While researching for the first post of this Perusing Potter series, I read up on the rankings of each of the Potter books. What I found was Harry Potter and the Philosopher’s Stone was received as the weakest (at the bottom three) in a majority of the lists. There were reasons of “most childish,” “simplest plot,” and “fairly predictable.” Despite all the dismissal, this book was published first, the book that fulfilled the dream of a single mother after years of writing, the book that swayed Arthur Levine at Scholastic to bid the most anyone ever had for a children’s story. I wish to look into the opening chapters of Stone and find that spark that enchanted a generation of readers and writers.
The editors at Scholastic Inc. knew what they were doing when presenting the first three chapters of Stone. Two things in the US edition (the one I’m most familiar with) stood out to me on the very first page. The first was how quickly J. K. Rowling created a distinct personality in Vernon and Petunia Dursley: traditional and straightforward. It’s something we can grasp. The second, more telling, was some sort of secret they have and their fear of anybody finding out about it. The last sentence on the opening page carries us through the chapter: (1) What is their secret, and (2) why are they so afraid of it? If this paranoia of the Dursleys was mentioned on the next page or the third, it would not have had the same effect for the reader to pursue an answer.
- Fun Fact: In the US edition, Chapter One ends on the seventeenth page, showing Scholastic’s knowledge of the number’s significance back in the first installment of the series.
Throughout the rest of Chapter One, Jo lays out the breadcrumbs of the mystery building itself page by page. So too was the growing presence of strange and—dare I say—magical curiosities. Every question which sprouted to mind, I drew a blue ? beside the line; every instance the Dursleys would disapprove of (the magical curiosities) I highlighted in green. By the end of the third page there was quite a bit of blue and green. Jo has chosen the correct lens to expose the fringes of her magical world.
It’s good writing advice to begin stories set in our world (but won’t stay there) with a great sense of normalcy. She needs to establish that this is OUR Britain and not some other one in a parallel universe, for example. The rules of the world need to be laid out plain to see, so the reader is pleasantly surprised when the unexpected arrives in the form of owls swooping in broad daylight, cloaked adults chatting on sidewalks, and a cat reading a map. Because at this point (when it’s your first time reading it), we are as much of a Muggle as the Dursleys. Therefore, it would make perfect sense to have the point of view from someone who would think the aforementioned unexpected as strange and unusual, because it is. As much as we may be on the same plane the Dursleys, it doesn’t last for long.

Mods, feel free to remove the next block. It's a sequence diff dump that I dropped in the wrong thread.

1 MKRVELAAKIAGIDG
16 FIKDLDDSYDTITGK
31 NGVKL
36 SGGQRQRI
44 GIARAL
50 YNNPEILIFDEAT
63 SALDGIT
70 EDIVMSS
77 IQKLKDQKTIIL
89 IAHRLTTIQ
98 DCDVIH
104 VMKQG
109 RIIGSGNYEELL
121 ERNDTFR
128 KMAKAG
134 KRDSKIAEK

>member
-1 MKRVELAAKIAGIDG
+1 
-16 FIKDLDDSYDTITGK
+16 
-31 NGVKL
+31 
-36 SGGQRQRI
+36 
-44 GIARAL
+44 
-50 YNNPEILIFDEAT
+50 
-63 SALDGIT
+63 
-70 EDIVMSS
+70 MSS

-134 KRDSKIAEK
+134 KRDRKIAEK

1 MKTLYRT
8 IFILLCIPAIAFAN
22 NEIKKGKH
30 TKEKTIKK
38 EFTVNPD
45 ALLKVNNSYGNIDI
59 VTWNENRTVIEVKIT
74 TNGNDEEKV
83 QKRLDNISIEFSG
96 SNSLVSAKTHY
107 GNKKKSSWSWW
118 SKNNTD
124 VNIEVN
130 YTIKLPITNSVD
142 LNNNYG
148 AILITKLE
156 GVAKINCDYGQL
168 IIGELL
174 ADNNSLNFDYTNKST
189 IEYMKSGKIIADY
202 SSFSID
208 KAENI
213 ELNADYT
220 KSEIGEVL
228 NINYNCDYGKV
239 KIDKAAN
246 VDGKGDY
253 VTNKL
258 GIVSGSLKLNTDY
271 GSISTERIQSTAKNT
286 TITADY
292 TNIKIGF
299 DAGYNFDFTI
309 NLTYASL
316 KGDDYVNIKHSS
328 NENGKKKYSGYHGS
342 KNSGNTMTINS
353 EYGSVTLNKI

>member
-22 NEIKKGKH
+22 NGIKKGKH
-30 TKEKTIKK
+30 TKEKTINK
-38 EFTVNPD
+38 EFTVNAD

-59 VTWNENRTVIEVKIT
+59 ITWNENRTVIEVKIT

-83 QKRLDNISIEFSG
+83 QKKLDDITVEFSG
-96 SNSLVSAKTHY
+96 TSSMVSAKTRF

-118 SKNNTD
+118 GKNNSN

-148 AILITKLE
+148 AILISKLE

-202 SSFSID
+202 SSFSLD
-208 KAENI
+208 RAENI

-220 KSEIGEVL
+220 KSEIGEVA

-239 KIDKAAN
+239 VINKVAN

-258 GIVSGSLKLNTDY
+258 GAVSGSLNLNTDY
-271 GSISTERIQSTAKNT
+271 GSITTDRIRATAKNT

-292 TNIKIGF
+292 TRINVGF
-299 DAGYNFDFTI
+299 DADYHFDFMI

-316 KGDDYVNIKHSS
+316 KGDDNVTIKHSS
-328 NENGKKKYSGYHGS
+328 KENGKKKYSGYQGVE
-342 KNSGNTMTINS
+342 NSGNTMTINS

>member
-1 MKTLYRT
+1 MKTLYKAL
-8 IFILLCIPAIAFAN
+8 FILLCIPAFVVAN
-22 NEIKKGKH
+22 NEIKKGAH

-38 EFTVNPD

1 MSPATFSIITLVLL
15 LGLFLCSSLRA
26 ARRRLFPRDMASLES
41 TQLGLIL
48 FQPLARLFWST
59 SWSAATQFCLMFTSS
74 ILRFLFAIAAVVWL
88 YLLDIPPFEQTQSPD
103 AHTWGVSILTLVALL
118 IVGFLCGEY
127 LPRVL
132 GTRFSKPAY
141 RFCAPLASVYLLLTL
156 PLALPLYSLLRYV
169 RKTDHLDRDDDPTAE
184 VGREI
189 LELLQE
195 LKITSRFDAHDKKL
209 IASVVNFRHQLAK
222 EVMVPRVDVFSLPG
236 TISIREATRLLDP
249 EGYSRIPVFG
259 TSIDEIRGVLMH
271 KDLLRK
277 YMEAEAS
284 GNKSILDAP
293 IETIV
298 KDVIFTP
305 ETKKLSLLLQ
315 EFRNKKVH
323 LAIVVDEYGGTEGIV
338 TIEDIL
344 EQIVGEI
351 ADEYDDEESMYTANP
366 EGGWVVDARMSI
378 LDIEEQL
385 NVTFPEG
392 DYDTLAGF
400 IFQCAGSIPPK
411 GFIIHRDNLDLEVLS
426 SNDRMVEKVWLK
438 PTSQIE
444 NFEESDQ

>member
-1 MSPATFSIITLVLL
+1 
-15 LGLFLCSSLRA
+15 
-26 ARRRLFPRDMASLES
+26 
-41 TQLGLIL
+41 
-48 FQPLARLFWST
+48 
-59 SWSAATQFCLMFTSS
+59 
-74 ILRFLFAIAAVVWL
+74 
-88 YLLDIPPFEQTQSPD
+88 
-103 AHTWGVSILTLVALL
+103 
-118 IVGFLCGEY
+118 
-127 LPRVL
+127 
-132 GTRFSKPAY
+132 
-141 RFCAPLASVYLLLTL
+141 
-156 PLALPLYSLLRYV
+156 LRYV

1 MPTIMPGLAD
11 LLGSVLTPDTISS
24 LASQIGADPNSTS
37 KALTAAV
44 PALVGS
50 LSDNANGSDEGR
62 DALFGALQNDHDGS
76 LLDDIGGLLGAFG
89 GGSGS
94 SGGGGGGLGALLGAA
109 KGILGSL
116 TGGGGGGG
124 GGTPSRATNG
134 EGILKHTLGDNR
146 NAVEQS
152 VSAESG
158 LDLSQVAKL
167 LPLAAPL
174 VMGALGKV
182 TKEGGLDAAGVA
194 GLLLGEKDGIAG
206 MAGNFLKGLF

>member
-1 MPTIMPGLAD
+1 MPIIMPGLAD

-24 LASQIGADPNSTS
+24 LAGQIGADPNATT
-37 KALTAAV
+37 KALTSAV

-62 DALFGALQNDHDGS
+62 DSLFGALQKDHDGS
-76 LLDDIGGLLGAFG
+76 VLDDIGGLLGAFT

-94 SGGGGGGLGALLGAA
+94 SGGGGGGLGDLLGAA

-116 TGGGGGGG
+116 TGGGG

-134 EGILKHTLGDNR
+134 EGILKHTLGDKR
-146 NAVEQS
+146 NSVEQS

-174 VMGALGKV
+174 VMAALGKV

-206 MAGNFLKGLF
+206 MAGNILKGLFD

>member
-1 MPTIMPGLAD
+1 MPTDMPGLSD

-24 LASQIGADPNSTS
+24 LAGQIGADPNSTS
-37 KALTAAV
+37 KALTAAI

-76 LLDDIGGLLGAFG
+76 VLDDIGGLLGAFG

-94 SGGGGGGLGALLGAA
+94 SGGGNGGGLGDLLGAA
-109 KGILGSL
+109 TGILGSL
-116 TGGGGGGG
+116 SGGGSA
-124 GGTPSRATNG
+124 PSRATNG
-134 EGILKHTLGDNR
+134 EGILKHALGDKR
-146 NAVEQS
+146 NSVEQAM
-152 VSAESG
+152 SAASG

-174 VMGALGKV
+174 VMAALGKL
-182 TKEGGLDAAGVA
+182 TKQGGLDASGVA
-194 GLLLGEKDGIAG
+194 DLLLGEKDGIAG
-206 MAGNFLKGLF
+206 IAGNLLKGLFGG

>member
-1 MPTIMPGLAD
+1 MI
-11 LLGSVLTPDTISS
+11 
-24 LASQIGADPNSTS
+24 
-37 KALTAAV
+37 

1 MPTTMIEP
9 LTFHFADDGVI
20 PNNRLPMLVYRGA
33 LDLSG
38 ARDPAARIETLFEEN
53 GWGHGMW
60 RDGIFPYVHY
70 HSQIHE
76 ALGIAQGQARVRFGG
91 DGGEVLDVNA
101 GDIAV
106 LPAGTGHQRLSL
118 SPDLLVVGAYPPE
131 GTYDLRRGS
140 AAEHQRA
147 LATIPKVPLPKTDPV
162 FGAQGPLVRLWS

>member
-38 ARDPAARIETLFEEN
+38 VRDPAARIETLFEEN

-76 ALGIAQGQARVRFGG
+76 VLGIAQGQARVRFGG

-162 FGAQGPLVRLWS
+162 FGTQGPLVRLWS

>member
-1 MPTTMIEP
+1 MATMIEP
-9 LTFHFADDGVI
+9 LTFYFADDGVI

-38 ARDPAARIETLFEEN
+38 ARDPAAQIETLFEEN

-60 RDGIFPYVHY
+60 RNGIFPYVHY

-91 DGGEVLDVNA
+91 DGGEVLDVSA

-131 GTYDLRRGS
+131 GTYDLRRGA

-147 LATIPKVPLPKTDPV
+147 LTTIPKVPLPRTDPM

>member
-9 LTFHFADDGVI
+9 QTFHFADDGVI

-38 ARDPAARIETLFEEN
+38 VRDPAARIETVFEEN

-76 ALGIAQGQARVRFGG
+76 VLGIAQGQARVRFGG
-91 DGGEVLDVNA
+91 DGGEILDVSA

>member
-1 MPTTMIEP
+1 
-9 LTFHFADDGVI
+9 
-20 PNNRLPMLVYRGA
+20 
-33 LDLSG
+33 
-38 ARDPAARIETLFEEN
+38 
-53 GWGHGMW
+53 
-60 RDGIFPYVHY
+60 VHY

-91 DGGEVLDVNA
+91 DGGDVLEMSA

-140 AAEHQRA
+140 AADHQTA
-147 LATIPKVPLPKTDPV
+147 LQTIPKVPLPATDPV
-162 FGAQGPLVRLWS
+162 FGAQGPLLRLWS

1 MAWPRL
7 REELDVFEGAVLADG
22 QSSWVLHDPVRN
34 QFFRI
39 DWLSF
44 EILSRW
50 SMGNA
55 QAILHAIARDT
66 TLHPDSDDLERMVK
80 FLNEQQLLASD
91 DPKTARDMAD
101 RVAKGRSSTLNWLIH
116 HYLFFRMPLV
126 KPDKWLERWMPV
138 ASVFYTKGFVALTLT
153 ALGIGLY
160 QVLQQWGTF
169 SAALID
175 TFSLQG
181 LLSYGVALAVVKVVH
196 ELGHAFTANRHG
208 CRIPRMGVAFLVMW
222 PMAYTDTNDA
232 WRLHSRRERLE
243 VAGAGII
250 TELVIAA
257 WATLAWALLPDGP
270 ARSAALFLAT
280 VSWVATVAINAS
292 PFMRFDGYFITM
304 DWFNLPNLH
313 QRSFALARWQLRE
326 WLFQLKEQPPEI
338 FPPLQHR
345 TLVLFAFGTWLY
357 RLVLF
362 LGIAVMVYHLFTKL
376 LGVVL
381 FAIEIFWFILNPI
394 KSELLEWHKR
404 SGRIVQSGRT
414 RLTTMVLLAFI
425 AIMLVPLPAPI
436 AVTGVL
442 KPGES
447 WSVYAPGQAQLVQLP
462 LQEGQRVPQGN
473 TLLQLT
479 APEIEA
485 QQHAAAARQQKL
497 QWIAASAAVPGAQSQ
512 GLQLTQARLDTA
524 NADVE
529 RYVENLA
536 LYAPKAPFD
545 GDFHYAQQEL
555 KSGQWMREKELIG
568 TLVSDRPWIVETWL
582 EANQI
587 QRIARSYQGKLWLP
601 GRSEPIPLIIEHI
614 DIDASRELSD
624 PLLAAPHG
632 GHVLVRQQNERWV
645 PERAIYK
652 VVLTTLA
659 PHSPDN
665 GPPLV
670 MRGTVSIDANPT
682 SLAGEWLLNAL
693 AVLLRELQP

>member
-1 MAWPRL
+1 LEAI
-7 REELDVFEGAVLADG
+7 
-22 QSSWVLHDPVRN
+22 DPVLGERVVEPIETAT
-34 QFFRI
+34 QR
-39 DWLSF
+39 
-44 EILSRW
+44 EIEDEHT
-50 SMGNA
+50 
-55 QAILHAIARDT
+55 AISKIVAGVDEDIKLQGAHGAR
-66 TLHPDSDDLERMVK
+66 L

In case you didn’t like them by the time they went to sleep, you will with the arrival of Albus Dumbledore. Within the second paragraph of his introduction, it is plainly stated that “he had just arrived in a street where everything from his name to his boots was unwelcome” (9). This bearded, high-heel boot wearing man simply walks down the pavement, and Jo already tells us he is not wanted by the inhabitants of Privet Drive. He hasn’t even done anything! She may have told us he’s unwelcome, but it’s also a way of showing us that these people are very judgmental, superficial, and exclusive – all of which we have seen from the actions of Mr. and Mrs. Dursley.
Firmly extricating ourselves from the Dursley/Muggle camp by the end of Chapter One, we needed somebody else to root for. Luckily, the prime candidate has been whispered about since the second page, a candidate who is the literal anti-Dursley: the Potter family.
Having answered what the Dursley’s are afraid of (people finding out about the magical Potter family), the next big question becomes why Voldemort killed the Potters, and why does even saying his name cause a shrewd woman like Professor McGonagall to flinch? This question partners with Harry’s mistreatment by the Dursleys to create our sympathy for the orphan. Chapter Two reveals how Harry does things without even meaning to do them: hair growing back after being cut, jumping so high from bullies that he ended up on a chimney, and (most notably) releasing a boa constrictor from behind vanishing glass. As I mentioned before about laying out the rules of the world, telling and showing us Harry’s unexplainable happenings helps us believe what Hagrid tells him in the hut on the rock. Of course he’s a wizard!
Speaking of which, allow me to deliberate on which event is the actual inciting incident of the story in Part II.
***This post is part of my Perusing Potter – a series of exploring the known and not-so-known aspects of the Harry Potter Series***